Usually I’m fiercely against double-standards, but I have to admit: I don’t think that a woman hitting a man is the same thing as a man hitting a woman. Don’t get me wrong: I’m anti-domestic violence (physical and emotional), or any violence for that matter, but I just don’t believe that if a woman hits a man, the ramifications are the same as when the reverse happens.
Now, I’m not talking about slugging your boyfriend or husband with a brass-knuckled left hook. Or smashing him over the head with a portrait painting. Or bludgeoning him with a blunt object. Obviously these acts are wrong, violent, and possibly a felony. I don’t mean pulling a Lorena Bobbitt or a Phil Hartman’s wife or a Francine Hughes in The Burning Bed (although the latter was found not guilty by a jury of her peers). I’m not talking about drawing blood, using lethal weapons, or murder. I’m talking more about smacks and slaps to the upper-body region when a gentlemen is behaving badly: Shoulders, chest, that kind of thing.
Why do I feel this way? Domestic violence is a very serious issue and I’m not making light of it. But let’s face it: It’s pretty hard for most women to physically hurt a man. As many men will take pride in telling you, men are physically stronger than women. Yes, yes â€“ I know that some women are stronger than some men, but I’m talking about general biological and physiological truths, not exceptions to the rule. (According to the National Organization for Women, almost five million women are physically abused by their partners every year, and many more of those incidents go unreported.) So, with that seemingly sexist viewpoint in mind, it’s not fair or right for men to hit women, because they’ll likely cause the women real physical (not to mention emotional) harm. Most civilized societies and laws agree with this stance.
We see the kind of thing I’m talking about on TV and in movies all the time: A frustrated girlfriend/wife smacks her boyfriend/husband across the shoulder because he stayed out too late/got drunk with his friends/didn’t do the yard work he promised/forgot their anniversary. These scenarios are supposed to be funny. Why? Because we know that the woman isn’t actually causing the man any real physical harm. But if we saw the reverse situation, we’d be outraged, and rightly so, because it takes far less effort for a man to physically injure a woman. That’s why we call these guys bullies, and (hopefully) press charges against them. But if you were to slap your boyfriend/husband on the chest after he stayed out all night at a friend’s bachelor party, would he call the cops and file an order of protection against you? Unlikely. Because he knows this isn’t domestic violence the way a man can perpetrate it against a woman. He knows you didn’t really hurt him, that you couldn’t really hurt him (at least not with your bare hands). Do your smacks and slaps annoy and irritate him? Almost certainly. But he won’t smack or slap you back, even if it’s just on your upper body, because he knows that would be considered domestic violence. And if he does in fact retaliate, you should call the cops.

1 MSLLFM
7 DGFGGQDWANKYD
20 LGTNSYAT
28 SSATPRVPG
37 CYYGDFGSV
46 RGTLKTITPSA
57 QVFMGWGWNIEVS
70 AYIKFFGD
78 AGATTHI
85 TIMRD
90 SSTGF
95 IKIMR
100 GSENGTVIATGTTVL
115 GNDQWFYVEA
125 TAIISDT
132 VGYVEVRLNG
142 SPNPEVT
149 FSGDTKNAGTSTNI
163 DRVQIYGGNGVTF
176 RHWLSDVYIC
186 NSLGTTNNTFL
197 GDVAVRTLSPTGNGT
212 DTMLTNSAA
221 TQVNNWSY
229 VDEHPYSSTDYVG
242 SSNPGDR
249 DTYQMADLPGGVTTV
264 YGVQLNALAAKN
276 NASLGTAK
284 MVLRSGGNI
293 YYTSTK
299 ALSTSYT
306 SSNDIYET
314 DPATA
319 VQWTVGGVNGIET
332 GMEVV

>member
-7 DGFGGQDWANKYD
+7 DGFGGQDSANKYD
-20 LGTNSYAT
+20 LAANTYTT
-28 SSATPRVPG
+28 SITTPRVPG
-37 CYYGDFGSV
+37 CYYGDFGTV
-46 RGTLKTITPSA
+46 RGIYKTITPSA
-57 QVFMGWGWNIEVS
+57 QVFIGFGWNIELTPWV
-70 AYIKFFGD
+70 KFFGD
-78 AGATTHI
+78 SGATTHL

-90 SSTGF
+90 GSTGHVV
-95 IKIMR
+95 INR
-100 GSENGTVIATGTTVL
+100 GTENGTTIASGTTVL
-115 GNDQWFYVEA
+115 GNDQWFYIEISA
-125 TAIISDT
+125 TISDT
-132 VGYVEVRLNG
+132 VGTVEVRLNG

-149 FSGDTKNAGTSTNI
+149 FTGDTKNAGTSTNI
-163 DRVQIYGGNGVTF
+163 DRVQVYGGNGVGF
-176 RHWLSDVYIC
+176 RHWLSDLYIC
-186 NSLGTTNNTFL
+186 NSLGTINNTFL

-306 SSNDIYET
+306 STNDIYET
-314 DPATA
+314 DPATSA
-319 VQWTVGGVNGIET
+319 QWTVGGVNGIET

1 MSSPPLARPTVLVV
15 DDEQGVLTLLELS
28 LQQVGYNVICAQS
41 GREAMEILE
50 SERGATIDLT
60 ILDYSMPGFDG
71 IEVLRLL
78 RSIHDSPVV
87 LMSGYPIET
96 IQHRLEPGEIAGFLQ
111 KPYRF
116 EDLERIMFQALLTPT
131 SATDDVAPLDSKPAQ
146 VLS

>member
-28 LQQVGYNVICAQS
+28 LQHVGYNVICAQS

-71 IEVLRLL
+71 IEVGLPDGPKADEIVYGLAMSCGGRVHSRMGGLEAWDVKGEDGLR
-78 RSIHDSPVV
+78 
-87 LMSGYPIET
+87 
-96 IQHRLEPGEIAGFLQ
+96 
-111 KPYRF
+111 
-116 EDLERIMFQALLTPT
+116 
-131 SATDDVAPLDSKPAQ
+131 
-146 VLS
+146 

Should women get a free pass when it comes to acting out and inflicting emotional hurt, if not physical harm? No, they should not. (Except in situations of self-defense. See the Jennifer Lopez movie Enough as an example.) Do women need to control and deal with their anger and rage issues just as men should? Of course. Should women strive to inflict physical and emotional harm on their partners? Of course not. Do some women actually and repeatedly physically abuse their male partners using whatever weapons they have at their disposal? Undoubtedly. Is this whole concept of “it’s-not-wrong-for-women-to-hit-men” a dangerous double-standard? Possibly, but I think it’s a double-standard that’s based in the reality of life’s inequalities. I’ll never advocate ever hitting anyone, or letting rage go untreated, but slapping your fellow across the upper body simply isn’t the same thing as sending your lady to the hospital after shoving her around. Is it advisable for women to hit men? No, it’s not. But it’s not necessarily domestic violence, either.